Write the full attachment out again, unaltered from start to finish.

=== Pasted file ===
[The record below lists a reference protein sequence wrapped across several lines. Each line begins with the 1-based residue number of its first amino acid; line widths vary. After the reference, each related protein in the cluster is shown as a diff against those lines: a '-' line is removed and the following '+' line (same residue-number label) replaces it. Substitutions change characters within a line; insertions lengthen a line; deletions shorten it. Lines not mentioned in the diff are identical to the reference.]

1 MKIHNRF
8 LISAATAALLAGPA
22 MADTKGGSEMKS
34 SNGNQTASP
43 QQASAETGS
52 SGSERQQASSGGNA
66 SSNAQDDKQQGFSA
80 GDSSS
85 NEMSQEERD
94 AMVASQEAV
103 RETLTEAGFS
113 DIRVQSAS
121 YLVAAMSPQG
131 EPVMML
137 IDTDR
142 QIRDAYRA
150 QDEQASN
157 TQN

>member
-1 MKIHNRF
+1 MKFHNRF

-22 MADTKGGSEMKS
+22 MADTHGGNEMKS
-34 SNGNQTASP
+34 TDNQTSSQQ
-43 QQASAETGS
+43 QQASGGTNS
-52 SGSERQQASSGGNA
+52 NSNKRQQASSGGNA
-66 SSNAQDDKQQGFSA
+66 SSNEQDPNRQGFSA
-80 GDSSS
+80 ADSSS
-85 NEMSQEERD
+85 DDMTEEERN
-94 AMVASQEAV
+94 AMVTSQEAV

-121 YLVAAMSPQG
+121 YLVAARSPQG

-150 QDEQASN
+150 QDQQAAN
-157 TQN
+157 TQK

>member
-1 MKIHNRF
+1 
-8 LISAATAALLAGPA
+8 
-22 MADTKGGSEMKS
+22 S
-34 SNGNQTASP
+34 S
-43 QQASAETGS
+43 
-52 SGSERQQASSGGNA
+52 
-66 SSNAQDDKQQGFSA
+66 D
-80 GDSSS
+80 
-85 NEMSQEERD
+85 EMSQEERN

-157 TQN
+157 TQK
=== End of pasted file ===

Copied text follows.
[The record below lists a reference protein sequence wrapped across several lines. Each line begins with the 1-based residue number of its first amino acid; line widths vary. After the reference, each related protein in the cluster is shown as a diff against those lines: a '-' line is removed and the following '+' line (same residue-number label) replaces it. Substitutions change characters within a line; insertions lengthen a line; deletions shorten it. Lines not mentioned in the diff are identical to the reference.]

1 MKIHNRF
8 LISAATAALLAGPA
22 MADTKGGSEMKS
34 SNGNQTASP
43 QQASAETGS
52 SGSERQQASSGGNA
66 SSNAQDDKQQGFSA
80 GDSSS
85 NEMSQEERD
94 AMVASQEAV
103 RETLTEAGFS
113 DIRVQSAS
121 YLVAAMSPQG
131 EPVMML
137 IDTDR
142 QIRDAYRA
150 QDEQASN
157 TQN

>member
-1 MKIHNRF
+1 MKFHNRF

-22 MADTKGGSEMKS
+22 MADTHGGNEMKS
-34 SNGNQTASP
+34 TDNQTSSQQ
-43 QQASAETGS
+43 QQASGGTNS
-52 SGSERQQASSGGNA
+52 NSNKRQQASSGGNA
-66 SSNAQDDKQQGFSA
+66 SSNEQDPNRQGFSA
-80 GDSSS
+80 ADSSS
-85 NEMSQEERD
+85 DDMTEEERN
-94 AMVASQEAV
+94 AMVTSQEAV

-121 YLVAAMSPQG
+121 YLVAARSPQG

-150 QDEQASN
+150 QDQQAAN
-157 TQN
+157 TQK

>member
-1 MKIHNRF
+1 
-8 LISAATAALLAGPA
+8 
-22 MADTKGGSEMKS
+22 S
-34 SNGNQTASP
+34 S
-43 QQASAETGS
+43 
-52 SGSERQQASSGGNA
+52 
-66 SSNAQDDKQQGFSA
+66 D
-80 GDSSS
+80 
-85 NEMSQEERD
+85 EMSQEERN

-157 TQN
+157 TQK